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Economics of Altruism: Evidence from the Field
Saturday, Jan. 5, 2019
2:30 PM - 4:30 PM
Association for the Study of Generosity in Economics
University of Notre Dame
The Deadweight Loss of Social Recognition
A growing body of empirical work shows that social recognition can meaningfully influence individuals’ choices. This paper studies whether social recognition is a socially efficient lever for influencing individuals’ choices. Because social recognition generates utility from esteem to some but disutility from shame to others, it can be either positive-sum, negative-sum, or zero-sum. This depends on whether the social recognition utility function is convex, concave, or linear, respectively. To investigate this question, we develop a new experimental methodology, which we deploy in a field experiment on promoting attendance to the YMCA, one of the largest non-profit organizations in the world. We find that social recognition increases YMCA attendance by 17-23% over a one-month period. However, we find that the social recognition utility function is significantly concave and thus generates deadweight loss. If our social recognition intervention were applied to the whole YMCA population, it would generate a significant deadweight loss per dollar of behaviorally-equivalent financial incentives.
The Joy of Giving: Evidence from a Matching Experiment
How large is the joy of giving? Does the size of the gift matter? How does the joy derived from giving vary between persons? We answer these questions in a unique experiment conducted among large samples of the general population (n = 1,232) and of millionaires (n = 807) in the Netherlands. Two thirds of participants entered a lottery with five prizes worth €100 that could be donated to a charity of their choice. For one third of participants in the match treatment, contributions were doubled by the experimenters. After the donation decision, participants reported their mood. A control group of one third of all participants did not enter the lottery and only reported their mood. Our study is the first large-scale experiment that includes measures of the joy of giving to test the model of impure altruism against pure warm glow and pure altruism. In addition, our experiment is the first large sample study to demonstrate individual heterogeneity in the joy of giving.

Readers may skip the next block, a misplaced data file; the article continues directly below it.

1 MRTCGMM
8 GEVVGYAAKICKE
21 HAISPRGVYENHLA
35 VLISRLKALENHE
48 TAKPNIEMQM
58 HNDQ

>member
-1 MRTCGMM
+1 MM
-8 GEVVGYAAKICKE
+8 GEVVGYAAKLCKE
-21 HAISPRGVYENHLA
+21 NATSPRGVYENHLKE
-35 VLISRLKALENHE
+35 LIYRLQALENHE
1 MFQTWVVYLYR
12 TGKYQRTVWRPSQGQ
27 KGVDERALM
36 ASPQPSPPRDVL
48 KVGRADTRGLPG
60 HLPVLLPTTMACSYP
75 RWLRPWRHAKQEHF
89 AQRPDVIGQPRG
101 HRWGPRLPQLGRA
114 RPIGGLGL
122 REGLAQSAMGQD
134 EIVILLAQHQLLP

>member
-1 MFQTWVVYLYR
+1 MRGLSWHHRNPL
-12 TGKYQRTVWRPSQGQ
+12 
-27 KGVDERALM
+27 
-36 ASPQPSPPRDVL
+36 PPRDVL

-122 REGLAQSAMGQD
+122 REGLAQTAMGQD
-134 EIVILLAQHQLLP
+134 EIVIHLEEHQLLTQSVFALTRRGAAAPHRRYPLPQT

Personalized Threshold Matching for Charitable Gifts: A Field Experiment
While increasing the number of donors, standard matching has been shown to cause considerable crowding out (Eckel and Grossman, 2003, Karlan and List, 2007, or Huck and Rasul, 2011). Can we design an alternative matching scheme that would lead to an increase in the values of gifts given? We propose a form of a threshold matching that matches any donation above a certain threshold with a fixed amount. First, we study how such thresholds should be chosen depending on past donations. We find that asking for less than the amount given in the past results in lower donations and lower revenue. Asking for the amount given in the past or a higher amount increases donations with a threshold of 60-75% higher than the past donation being optimal. However, while asking for less result in high compliance, asking for more also triggers some contrarian behavior. Second, we study how to use such personalized matching for prospective donors based on observable characteristics. Finally, we compare personalized threshold matching to a non-personalized version with the same threshold for all participants. In the sample of previous non-donors, higher threshold results in lower response rate, higher average donation, and lower return per mail-out.
University of Notre Dame
Texas A&M University
H4 - Publicly Provided Goods